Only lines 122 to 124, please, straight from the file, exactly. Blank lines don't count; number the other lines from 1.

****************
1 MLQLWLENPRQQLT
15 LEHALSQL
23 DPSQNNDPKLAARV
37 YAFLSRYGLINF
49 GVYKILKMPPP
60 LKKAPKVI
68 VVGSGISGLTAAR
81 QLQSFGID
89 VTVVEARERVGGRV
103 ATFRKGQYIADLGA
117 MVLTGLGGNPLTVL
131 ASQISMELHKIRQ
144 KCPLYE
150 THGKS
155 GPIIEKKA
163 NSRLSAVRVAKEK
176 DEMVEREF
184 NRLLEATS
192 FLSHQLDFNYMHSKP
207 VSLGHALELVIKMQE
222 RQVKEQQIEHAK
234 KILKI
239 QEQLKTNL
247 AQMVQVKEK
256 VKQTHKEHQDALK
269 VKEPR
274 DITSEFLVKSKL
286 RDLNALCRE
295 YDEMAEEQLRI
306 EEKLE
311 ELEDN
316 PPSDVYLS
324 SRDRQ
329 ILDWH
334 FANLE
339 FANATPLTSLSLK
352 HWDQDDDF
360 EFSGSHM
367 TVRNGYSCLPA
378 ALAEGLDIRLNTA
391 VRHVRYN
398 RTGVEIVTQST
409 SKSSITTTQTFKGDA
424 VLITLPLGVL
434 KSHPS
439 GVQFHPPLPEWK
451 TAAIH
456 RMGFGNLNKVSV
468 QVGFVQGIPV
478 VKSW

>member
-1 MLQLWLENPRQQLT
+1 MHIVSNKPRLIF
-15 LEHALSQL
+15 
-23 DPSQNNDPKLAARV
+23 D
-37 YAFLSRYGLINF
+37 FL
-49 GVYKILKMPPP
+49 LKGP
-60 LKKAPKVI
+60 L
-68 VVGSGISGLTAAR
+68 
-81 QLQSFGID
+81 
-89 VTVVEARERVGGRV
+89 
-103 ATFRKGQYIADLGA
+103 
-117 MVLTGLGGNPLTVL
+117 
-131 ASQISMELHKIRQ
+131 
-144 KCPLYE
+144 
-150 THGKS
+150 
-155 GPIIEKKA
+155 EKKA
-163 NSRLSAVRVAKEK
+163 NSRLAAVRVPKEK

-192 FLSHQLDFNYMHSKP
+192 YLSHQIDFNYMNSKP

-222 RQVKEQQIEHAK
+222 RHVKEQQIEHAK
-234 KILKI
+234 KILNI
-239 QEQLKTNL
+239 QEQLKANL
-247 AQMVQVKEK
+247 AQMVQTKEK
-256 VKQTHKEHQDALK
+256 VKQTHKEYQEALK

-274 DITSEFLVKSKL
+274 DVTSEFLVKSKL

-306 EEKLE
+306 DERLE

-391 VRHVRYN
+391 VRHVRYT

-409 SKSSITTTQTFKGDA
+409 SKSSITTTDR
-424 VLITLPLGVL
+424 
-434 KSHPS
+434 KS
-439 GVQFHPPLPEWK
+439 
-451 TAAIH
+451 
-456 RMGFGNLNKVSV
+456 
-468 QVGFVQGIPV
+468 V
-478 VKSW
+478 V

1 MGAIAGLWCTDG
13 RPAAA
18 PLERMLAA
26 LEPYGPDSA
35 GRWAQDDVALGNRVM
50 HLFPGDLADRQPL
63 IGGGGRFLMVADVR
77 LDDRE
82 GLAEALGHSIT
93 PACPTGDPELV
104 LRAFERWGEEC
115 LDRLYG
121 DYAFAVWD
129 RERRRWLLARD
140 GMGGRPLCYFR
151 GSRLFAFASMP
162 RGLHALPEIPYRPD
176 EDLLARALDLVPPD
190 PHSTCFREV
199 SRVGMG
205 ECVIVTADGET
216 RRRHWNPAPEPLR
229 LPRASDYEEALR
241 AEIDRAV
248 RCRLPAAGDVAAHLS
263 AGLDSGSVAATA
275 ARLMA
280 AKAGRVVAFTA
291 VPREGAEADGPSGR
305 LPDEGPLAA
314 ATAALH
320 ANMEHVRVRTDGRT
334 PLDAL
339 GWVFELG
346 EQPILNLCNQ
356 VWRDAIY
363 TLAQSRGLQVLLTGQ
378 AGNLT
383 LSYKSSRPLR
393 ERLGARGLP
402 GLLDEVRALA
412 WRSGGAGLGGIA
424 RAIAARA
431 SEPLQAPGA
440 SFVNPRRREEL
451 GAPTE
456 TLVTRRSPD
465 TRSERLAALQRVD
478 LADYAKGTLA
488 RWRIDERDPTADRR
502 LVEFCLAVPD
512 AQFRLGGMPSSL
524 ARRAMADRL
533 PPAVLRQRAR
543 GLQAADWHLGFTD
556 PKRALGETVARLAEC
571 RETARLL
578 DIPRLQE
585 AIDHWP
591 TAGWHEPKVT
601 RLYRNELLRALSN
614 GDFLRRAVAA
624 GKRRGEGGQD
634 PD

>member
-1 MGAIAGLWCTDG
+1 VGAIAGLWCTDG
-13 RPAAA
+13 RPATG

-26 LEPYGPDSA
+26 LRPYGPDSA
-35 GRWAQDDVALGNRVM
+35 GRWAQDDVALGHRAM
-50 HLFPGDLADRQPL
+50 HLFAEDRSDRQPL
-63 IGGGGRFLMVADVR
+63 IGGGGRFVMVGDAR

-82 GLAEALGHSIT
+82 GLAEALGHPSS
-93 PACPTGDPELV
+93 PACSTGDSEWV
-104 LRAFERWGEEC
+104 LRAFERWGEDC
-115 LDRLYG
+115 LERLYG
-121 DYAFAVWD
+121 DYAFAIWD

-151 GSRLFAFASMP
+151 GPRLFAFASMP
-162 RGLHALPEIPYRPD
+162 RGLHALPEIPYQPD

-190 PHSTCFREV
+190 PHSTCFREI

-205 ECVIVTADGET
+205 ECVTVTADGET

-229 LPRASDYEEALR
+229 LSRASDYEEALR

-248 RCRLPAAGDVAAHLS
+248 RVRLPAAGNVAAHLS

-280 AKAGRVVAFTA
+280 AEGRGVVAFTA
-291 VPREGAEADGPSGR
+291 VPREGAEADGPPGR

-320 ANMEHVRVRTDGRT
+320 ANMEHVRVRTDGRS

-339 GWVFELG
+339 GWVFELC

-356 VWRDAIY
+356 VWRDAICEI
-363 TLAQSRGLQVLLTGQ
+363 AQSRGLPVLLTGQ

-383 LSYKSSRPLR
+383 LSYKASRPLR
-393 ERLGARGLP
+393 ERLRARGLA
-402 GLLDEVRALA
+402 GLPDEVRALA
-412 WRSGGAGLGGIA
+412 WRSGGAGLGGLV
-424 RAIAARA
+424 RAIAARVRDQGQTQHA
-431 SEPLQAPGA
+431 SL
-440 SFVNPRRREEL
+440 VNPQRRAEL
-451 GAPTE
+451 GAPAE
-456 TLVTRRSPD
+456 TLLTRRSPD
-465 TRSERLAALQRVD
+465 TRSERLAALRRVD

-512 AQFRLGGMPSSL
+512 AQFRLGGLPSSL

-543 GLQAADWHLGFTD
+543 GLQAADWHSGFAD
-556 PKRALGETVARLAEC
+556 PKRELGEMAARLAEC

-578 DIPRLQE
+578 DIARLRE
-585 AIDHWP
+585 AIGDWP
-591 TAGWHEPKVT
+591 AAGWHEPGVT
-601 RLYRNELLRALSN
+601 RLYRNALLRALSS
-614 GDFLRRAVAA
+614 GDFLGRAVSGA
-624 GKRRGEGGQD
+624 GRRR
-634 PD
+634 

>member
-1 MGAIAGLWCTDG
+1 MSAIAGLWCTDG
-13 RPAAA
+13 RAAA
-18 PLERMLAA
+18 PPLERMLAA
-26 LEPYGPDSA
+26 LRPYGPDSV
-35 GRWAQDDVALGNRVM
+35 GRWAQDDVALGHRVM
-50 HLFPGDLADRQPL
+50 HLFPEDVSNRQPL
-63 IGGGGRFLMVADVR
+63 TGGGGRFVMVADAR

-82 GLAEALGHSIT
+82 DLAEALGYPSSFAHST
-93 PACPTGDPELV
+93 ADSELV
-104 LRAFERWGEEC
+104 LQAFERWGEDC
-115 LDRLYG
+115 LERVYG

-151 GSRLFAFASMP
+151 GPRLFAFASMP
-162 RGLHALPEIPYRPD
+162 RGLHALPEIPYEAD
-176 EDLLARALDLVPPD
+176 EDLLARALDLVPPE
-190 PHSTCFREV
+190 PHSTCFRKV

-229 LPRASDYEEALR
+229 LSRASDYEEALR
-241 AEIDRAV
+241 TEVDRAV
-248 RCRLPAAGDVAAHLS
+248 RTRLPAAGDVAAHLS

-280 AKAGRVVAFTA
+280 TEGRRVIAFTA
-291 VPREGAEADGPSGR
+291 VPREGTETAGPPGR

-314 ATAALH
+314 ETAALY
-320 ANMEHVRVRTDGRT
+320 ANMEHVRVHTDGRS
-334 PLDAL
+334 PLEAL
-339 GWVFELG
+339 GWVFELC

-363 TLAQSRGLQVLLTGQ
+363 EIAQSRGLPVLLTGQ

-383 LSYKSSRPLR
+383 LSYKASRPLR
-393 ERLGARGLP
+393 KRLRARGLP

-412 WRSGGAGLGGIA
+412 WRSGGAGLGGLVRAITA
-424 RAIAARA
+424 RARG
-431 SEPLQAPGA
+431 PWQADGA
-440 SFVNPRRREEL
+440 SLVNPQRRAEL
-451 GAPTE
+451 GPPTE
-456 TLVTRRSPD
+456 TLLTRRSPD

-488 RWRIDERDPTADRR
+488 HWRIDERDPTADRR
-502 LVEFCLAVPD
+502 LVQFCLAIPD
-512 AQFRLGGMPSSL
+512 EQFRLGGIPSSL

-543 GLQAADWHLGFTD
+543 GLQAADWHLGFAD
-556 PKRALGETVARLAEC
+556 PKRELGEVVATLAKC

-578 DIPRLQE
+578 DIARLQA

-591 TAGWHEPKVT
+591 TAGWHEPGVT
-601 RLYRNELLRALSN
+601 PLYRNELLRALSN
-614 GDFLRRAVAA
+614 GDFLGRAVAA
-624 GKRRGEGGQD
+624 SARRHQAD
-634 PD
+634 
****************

35 GRWAQDDVALGNRVM
50 HLFPGDLADRQPL
63 IGGGGRFLMVADVR